JB: That is inspirational on so many levels, first of all the technical background for a woman and then shifting to HR. HR people sometimes have a hard time advancing to the top levels of management and you did all that. What a great inspiration.

JG: I tell people, quite frankly, that my HR background was really instrumental. When I jumped into HR here in Atlantic City, the role was employee and labor relations for the city, so it was all four properties at the time for Caesars Entertainment I was thrown into it essentially, it's a great way to really learn about the business. Whether it is understanding, some of the challenges that employees have and how to address and mitigate those or thinking about employee engagement and what we can do as an organization to ensure that our employees, our team members, feel valued and appreciated and respected. Because if they do, then that's when they feel like they can bring their whole selves to work. That's where discretionary effort comes from. As a leader that's what you want, you want folks who feel incredibly motivated, because then they're going to go above and beyond to get the job done to take care of our customers, ensure we have excellent guest service.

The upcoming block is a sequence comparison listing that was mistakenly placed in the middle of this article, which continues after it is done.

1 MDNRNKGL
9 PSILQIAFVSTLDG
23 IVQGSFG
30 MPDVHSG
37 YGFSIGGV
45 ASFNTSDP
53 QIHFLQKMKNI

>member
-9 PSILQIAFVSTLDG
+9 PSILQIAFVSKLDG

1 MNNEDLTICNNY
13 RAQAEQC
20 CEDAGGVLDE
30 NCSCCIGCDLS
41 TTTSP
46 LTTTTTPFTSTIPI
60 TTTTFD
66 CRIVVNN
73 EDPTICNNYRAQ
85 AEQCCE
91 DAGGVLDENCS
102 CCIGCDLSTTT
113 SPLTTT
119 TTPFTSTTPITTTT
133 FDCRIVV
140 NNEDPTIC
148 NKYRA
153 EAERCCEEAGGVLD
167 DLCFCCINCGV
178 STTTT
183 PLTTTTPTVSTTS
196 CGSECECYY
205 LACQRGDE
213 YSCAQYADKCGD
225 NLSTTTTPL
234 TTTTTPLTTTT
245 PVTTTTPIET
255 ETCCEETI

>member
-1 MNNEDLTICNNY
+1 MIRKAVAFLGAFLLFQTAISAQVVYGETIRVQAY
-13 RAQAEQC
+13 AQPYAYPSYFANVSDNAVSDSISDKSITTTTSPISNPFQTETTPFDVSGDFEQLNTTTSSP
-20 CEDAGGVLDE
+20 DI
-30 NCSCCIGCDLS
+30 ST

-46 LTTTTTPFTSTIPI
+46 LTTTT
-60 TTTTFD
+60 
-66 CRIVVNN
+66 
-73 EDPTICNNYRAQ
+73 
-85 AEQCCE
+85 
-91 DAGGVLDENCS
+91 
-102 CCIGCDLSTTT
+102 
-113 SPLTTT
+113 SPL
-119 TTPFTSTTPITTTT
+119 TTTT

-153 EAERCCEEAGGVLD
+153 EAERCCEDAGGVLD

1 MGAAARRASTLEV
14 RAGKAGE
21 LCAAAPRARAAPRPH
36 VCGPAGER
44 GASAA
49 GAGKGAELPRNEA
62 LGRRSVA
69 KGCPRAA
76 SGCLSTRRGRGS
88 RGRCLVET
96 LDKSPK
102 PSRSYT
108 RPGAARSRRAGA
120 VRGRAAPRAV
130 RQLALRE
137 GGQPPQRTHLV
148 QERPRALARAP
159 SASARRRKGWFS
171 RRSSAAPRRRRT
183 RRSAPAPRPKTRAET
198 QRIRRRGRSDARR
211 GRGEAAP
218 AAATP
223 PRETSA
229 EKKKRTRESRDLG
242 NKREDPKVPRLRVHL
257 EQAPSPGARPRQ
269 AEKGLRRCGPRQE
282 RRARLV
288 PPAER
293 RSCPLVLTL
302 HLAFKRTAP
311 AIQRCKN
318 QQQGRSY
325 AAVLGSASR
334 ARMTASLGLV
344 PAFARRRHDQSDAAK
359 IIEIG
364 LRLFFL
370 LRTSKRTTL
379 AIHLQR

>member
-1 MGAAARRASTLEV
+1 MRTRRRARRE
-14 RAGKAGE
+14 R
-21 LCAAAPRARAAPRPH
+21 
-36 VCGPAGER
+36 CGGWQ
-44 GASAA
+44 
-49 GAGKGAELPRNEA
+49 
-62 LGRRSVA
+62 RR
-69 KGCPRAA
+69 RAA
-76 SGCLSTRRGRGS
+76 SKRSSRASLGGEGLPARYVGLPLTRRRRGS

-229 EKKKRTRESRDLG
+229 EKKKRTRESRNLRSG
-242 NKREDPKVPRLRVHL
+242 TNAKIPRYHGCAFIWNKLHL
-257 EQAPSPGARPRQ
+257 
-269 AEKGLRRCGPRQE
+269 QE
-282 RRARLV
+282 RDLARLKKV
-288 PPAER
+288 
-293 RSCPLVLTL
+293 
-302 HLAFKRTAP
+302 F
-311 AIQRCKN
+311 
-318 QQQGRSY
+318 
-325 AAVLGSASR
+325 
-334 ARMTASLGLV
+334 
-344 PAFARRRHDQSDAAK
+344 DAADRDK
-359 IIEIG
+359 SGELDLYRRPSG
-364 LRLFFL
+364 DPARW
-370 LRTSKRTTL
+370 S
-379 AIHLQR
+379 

Working in HR really gave me a foundation for the business, particularly the labor relations side. It was a great way to really understand the business and how we operate it – what we needed to do to partner with the unions in order for all of us to be successful.

JB: So, you've been in your new job for about a year, what would you consider your greatest current challenges and successes?

JG: I think they can be one in the same. I started at the property in September, by the way my one-year anniversary was last week, which was only a short – or was probably for the team a long – two or three months after we reopened from the closures.